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European Journal of Nutrition

, Volume 54, Issue 3, pp 437–445 | Cite as

Comparison of two food record-based dietary assessment methods for a pan-European food consumption survey among infants, toddlers, and children using data quality indicators

  • Heinz Freisling
  • Marga C. Ocké
  • Corinne Casagrande
  • Geneviève Nicolas
  • Sandra P. Crispim
  • Maryse Niekerk
  • Jan van der Laan
  • Evelien de Boer
  • Stefanie Vandevijvere
  • Mieke de Maeyer
  • Jiri Ruprich
  • Marcela Dofkova
  • Inge Huybrechts
  • Ellen Trolle
  • Nadia Slimani
Original Contribution

Abstract

Purpose

We aimed (1) to describe and evaluate the “EPIC-Soft DataEntry” application developed as a user-friendly data entry tool for pan-European and national food consumption surveys among infants and children, and (2) to compare two food record-based dietary assessment methods in terms of food description and quantification using data quality indicators. EPIC-Soft DataEntry was used for both methods.

Methods

Two pilot studies were performed in both Belgium and Czech Republic in a total of 376 children (3 months to 10 year olds): one using a consecutive 3-day food diary; and the second with two non-consecutive 1-day food diaries with data entry during a completion interview. The collected dietary data were compared between the two dietary assessment methods by country and by age groups: (i) <1 year; (ii) 1–3 years; (iii) >3–10 years.

Results

Overall, 70 % of the interviewers evaluated the work with EPIC-Soft DataEntry as easy. With both dietary assessment methods, an equally high proportion of specific food names (e.g., “yoghurt, strawberry”) were reported, where only between 5 and 15 % of foods were non-specified (e.g., “yoghurt, n.s.”). The two 1-day food diaries yielded a higher proportion of foods with detailed description. For example, in the age category of 1–3 year olds in Belgium, for 7 out of 16 systematic questions on food description (e.g., “preservation method,”) specific answers were significantly higher (all P < 0.03). The proportion of missing quantities of consumed foods was comparable between the two methods.

Conclusions

The EPIC-Soft DataEntry application was positively evaluated by the majority of the interviewers. Two non-consecutive 1-day food diaries with data entry during a completion interview provide a more detailed description of consumed foods as compared with a 3-day food diary.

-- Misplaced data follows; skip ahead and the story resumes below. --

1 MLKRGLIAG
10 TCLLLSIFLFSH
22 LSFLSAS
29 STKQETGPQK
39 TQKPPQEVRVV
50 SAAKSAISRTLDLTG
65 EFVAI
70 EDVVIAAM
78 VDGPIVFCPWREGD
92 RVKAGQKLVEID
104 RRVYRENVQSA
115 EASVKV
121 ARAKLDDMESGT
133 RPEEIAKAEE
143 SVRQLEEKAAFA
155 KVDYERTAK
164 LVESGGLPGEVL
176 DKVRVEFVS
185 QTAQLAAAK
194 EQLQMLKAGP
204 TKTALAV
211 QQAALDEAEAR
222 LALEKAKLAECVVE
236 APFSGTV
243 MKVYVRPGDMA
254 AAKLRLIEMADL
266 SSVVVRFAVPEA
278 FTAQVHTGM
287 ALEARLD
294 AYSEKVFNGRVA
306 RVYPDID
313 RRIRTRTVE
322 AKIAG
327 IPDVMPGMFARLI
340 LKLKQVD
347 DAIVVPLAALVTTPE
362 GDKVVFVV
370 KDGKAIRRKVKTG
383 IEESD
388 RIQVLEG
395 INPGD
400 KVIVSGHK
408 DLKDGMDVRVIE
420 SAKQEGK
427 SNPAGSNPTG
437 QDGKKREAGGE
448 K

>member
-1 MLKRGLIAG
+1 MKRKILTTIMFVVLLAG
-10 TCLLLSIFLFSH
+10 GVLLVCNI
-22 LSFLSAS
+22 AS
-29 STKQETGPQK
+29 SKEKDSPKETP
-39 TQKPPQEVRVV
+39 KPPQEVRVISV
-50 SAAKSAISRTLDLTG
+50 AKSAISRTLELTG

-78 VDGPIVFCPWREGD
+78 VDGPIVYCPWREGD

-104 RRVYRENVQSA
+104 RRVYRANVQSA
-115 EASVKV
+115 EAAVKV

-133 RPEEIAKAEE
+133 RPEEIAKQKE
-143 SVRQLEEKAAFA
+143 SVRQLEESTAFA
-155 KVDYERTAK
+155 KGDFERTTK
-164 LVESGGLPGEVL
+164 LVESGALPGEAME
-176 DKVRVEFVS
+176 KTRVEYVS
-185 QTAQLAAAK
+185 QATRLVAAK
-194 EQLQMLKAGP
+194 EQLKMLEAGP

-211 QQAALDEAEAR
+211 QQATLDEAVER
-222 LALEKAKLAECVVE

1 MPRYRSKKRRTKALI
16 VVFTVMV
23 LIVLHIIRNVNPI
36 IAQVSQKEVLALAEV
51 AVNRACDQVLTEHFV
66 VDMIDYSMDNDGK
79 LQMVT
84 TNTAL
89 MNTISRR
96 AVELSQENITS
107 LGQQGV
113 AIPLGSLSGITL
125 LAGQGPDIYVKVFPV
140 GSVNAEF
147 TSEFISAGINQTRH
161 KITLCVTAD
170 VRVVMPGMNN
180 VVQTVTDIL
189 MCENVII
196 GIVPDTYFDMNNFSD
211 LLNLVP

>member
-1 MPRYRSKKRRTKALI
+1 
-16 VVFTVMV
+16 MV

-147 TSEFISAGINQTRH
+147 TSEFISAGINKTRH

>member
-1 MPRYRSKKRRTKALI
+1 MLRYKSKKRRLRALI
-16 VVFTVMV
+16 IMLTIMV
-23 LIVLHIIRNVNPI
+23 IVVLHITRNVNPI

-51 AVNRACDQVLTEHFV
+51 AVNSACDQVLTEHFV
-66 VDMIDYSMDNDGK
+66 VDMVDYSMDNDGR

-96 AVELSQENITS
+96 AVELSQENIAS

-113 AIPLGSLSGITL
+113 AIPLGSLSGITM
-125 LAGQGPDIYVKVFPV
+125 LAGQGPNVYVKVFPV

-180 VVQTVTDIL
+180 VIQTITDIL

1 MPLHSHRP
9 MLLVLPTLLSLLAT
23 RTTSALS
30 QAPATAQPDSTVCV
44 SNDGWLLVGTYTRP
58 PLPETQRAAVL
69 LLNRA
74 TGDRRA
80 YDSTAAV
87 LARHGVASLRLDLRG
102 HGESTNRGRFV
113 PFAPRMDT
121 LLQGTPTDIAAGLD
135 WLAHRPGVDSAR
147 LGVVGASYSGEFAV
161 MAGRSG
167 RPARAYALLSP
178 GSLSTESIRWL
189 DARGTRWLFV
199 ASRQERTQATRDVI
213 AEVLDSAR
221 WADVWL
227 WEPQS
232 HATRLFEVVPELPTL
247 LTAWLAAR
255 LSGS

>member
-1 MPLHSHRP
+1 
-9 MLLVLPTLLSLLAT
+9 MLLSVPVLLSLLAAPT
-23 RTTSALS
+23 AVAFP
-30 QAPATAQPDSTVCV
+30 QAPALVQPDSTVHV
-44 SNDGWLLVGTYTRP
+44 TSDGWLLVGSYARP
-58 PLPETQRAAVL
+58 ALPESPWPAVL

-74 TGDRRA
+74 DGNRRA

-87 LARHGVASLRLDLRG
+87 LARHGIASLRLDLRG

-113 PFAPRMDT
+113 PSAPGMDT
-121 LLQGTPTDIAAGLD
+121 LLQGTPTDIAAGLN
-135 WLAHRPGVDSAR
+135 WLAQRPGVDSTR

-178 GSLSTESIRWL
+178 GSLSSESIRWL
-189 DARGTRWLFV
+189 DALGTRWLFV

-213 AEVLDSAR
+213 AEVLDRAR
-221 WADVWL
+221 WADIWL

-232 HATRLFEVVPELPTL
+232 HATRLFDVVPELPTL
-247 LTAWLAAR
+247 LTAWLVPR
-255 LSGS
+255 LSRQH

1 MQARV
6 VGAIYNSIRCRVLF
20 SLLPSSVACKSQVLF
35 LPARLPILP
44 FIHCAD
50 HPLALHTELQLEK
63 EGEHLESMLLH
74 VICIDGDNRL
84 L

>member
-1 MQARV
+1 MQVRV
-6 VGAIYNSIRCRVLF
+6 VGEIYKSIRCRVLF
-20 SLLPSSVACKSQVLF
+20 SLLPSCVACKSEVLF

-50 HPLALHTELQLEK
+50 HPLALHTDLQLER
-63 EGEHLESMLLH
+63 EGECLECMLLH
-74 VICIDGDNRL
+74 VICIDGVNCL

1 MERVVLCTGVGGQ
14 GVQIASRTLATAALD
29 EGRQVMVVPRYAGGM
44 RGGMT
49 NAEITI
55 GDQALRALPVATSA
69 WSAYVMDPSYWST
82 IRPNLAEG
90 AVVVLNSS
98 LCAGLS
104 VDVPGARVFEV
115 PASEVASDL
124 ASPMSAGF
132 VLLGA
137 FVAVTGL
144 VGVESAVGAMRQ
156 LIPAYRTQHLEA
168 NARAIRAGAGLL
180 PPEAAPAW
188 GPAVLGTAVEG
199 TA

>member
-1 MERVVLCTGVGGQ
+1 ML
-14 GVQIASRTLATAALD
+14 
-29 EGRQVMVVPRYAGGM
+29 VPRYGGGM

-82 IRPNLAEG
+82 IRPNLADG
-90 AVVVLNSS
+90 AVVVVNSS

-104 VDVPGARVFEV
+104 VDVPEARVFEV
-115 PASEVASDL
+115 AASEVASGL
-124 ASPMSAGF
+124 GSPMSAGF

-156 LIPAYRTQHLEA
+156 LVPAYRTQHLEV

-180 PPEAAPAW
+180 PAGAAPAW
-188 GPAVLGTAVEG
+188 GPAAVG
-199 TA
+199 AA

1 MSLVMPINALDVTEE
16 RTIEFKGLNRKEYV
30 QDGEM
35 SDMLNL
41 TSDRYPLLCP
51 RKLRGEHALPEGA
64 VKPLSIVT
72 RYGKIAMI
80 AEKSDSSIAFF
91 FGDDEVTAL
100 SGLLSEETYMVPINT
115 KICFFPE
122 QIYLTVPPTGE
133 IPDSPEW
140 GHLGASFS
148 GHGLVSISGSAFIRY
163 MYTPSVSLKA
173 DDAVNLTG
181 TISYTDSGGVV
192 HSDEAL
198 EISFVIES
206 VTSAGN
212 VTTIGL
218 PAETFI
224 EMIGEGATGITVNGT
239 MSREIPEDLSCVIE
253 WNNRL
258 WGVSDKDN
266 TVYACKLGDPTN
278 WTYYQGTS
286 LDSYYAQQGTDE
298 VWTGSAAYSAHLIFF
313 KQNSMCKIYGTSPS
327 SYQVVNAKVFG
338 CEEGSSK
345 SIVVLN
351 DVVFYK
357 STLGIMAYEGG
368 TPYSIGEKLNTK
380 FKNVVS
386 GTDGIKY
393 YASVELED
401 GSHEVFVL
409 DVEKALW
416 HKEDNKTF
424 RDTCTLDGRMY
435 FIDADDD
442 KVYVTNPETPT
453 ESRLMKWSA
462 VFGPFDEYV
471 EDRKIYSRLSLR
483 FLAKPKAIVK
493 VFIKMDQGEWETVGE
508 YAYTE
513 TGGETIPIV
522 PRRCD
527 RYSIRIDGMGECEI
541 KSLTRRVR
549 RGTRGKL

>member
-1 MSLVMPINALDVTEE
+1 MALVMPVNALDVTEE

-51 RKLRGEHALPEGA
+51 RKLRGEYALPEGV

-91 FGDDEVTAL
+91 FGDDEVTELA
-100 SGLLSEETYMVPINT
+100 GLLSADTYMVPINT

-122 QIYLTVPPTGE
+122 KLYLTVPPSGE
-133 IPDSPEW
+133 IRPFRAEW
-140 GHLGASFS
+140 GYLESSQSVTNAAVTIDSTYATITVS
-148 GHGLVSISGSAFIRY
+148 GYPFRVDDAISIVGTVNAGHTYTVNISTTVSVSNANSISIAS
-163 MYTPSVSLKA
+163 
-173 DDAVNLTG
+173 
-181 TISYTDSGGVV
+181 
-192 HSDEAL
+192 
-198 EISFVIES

Keywords

Dietary assessment EPIC-Soft (GloboDiet) Children Infants Data quality Europe Dietary surveys Standardization 

Notes

Acknowledgments

The present study is a part of the PANCAKE project and has been funded in part by the European Food Safety Authority (CFP/EFSA/DATEX/2009/02). Sole responsibility lies with the authors. EFSA is not responsible for any use that may be made of the information contained therein, as stated by Article II.5—Publicity of the Amendment No. 1 to grant agreement CFP/EFSA/DATEX/2009/02. The PANCAKE project report is available at http://www.efsa.europa.eu/en/supporting/pub/339e.htm. As compared with the project report, we focus on specific aspects of the project in more detail including formal hypothesis testing. We thank all participants, interviewers, and other personnel for their important contributions to this study. The authors have no conflict of interest.

Supplementary material

394_2014_727_MOESM1_ESM.pdf (532 kb)
Supplementary material 1 (PDF 531 kb)
394_2014_727_MOESM2_ESM.pdf (23 kb)
Supplementary material 2 (PDF 22 kb)

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Copyright information

© Springer-Verlag Berlin Heidelberg 2014

Authors and Affiliations

  • Heinz Freisling
    • 1
  • Marga C. Ocké
    • 2
  • Corinne Casagrande
    • 1
  • Geneviève Nicolas
    • 1
  • Sandra P. Crispim
    • 1
  • Maryse Niekerk
    • 2
  • Jan van der Laan
    • 2
  • Evelien de Boer
    • 2
  • Stefanie Vandevijvere
    • 3
  • Mieke de Maeyer
    • 4
  • Jiri Ruprich
    • 5
  • Marcela Dofkova
    • 5
  • Inge Huybrechts
    • 1
  • Ellen Trolle
    • 6
  • Nadia Slimani
    • 1
  1. 1.International Agency for Research on Cancer (IARC-WHO)Lyon Cedex 08France
  2. 2.National Institute for Public Health and the Environment (RIVM)BilthovenThe Netherlands
  3. 3.Scientific Institute of Public Health (IPH)BrusselsBelgium
  4. 4.Department of Public HealthGhent UniversityGhentBelgium
  5. 5.National Institute of Public Health (NIPH)PragueCzech Republic
  6. 6.Technical University of Denmark (DTU)CopenhagenDenmark

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